Income Protection - Product Guide
Income Protection is often misunderstood with most people wrongly believing that their employer, or the state would cover them if they were unable to work. This is in most cases incorrect with even the most generous employers only offering short term sick pay. It has also been well reported over the last few years the huge cuts to most welfare payments.
Let's look at the numbers, you are 15 times more likely to claim on an Income Protection policy when compared with a Life Cover policy. Royal London claimed that the average age for a claim last year was 44 and with the State Pension age rising to 67/68, for the average claim, they may have 24 years until their retirement.
The truth is that most people drastically underestimate both the likelihood that they will be unable to work long term and also the provisions they will need. If you earn £40,000 per annum then over a 20 year period this would potentially be over £1 million pound of gross income, or £785,000 (net) that you may be unable to earn.
The policy can cover both the employed and the self-employed and for people who are the main wage earner in a household, this type of policy really shouldn't be overlooked.
Firstly, let's first re-cap on the main types of insurance;
Life Cover - this covers you in the event of your death. (see our Product Guide for further details).
Critical Illness Cover - this covers you in the vent of you suffering a serious illness, the list is fairly extensive however the main illnesses covered are; Cancer, Heart Attack and Stroke. (again, see our Product Guide for further details)
Income Protection - is designed to pay out a monthly income if you are unable to work due to an illness. Unlike Critical Illness policies, Income Protection policies are designed to pay out with any illness, whereas the Critical Illness payment is based you being diagnosed with a pre-determined serious illness.
The plan can help towards mortgage/rent payments, cover household bills, or help maintain your lifestyle
The two main causes of absenteeism with the UK are; Stress of back related issues. These would both be covered on an Income Protection Policy.
Sum Assured - this is quite simply the amount of money you wish to provide each month. Most providers will typically allow you to cover around 60% of your gross annual income.
Term - this is the number of years that you wish the policy to run for and is typically linked to a retirement age. One thing to be aware of is that certain professions will only allow cover up to certain ages.
Deferred Period - A deferred period is how long before the policy would pay out. This can range from 1 month to 12 months. Typically the deferred period would coincide with any employer benefits that you have. If you don't have employer sick pay (other than Statutory), then the term that you select would depend on your dependence on your income.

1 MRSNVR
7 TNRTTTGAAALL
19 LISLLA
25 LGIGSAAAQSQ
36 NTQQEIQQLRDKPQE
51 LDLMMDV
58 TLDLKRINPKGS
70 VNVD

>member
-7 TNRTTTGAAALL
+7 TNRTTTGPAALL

Guaranteed Premiums - in order for you to budget you can request that premiums are Guaranteed and therefore they will remain level throughout unless you have a policy that is scheduled to rise annually
Inflation Linked - one of the reasons your premiums may increase is if you have asked for the Sum Assured to increase annually in line with inflation. That way you can potentially safeguard the policy to ensure it covers rising living costs. It is important to factor in that premiums also rise each year.
Age Banded Premiums - another reason why a policy may increase each year is if the provider automatically
Short term payment options - these are often low cost options whereby the maximum payment period for the policy would be 2 or 5 years.
Occupation Class - this is usually split into 2 types; own occupation and any occupation. The own occupation class is a more comprehensive policy as it covers your ability to be able to perform your own/current profession. The any occupation is less broad and covers your ability to work in any profession.
For example; If an Airline Pilot had an Any Occupation policy they may feasibly be unable to do their own job due to their health, however they could potentially work in an office. A policy like this may force someone into another role, whereas selecting own occupation gives you the choice not to do so.
As you can see there are many different things to consider and it is crucial that you get Independent Advice to confirm which option, if any, is most suitable for you.
Why not contact us for a chat on how we might be able to help.